Sunday, March 14th, 2021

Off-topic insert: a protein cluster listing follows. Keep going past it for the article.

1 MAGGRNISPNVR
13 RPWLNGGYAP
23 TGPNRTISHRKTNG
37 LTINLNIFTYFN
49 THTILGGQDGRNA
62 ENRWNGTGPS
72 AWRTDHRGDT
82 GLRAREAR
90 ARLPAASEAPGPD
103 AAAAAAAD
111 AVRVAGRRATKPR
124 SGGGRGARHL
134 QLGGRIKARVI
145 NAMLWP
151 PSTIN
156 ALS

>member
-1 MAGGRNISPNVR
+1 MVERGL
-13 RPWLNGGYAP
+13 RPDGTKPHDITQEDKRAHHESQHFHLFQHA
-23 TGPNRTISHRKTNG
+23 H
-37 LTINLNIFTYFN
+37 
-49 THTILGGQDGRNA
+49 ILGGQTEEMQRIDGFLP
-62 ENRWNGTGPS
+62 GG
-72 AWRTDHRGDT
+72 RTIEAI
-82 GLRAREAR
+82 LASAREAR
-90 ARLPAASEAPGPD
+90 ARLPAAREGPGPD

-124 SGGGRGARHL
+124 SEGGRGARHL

Cocoa futures finished the week up 0.94% in New York and down 0.51% in London basis the May contracts – the pound/dollar finished the week up 0.60%. Last week was relatively quiet for the cocoa markets, as speculative buying continued to face resistance from commercial sellers. The May/July spread in New York made a new low for the move to $14 discount as a result of the continued stock build. Exchange stocks now total 4,404 lots in New York with an additional 95 lots pending grading. Out of the total numbers of lots available for delivery, 61.0% of the stock are Ivory Coast beans. In order for a delivery of Ivory Coast beans to be economically viable, the cost at which they were purchased would have to be nearly £300 discount FOB Ivory Coast. While it is certainly possible that the beans were purchased at this level or even less, differentials have jumped in recent weeks as the remainder of the mid crop has mostly been sold. In London, gradings have picked up since the start of February and have continued through this month, with 20,770mt graded during the month of February and 33,300mt graded this month so far. Valid stocks have nearly doubled since the end of January while total stocks are up by only 29.64% over the same period. Total destination stocks in the U.S. are increasing in-line with their seasonal pace while total stocks remain historically low in London. With very little trading for the 2021/22 crop as a result of high differentials, there is an economic incentive to stop cocoa beans on both exchanges and carry them forward into next year’s crop year. Even though it is highly likely that forward differentials will eventually collapse as a result of this year’s surplus and what will likely be a surplus next year barring any detrimental weather over the main crop growing season, there may be some appetite to obtain beans for next year if it is currently offered cheaper on the exchange than it is in the physical market. The May/December spread settled at $2 premium in New York and settled at £31 premium in London. When carry costs are factored in, these beans are still cheaper than what Ivory Coast is offering forward differentials at. Of course, the risk here is that the beans you receive in London will not be Ivory Coast beans, which throws off this estimate as it does not compare apples to apples. Procuring beans from Cameroon and Nigeria for December delivery is cheaper in the physical market than it would be to stop the beans on the exchange and carry them forward. Given how low total stocks are, if someone or multiple people were to stop both the March and May contracts, the London market is vulnerable to further upside. The same holds true for New York as well, especially since any stopper can say with a good amount of certainty that they will be receiving Ivory Coast beans.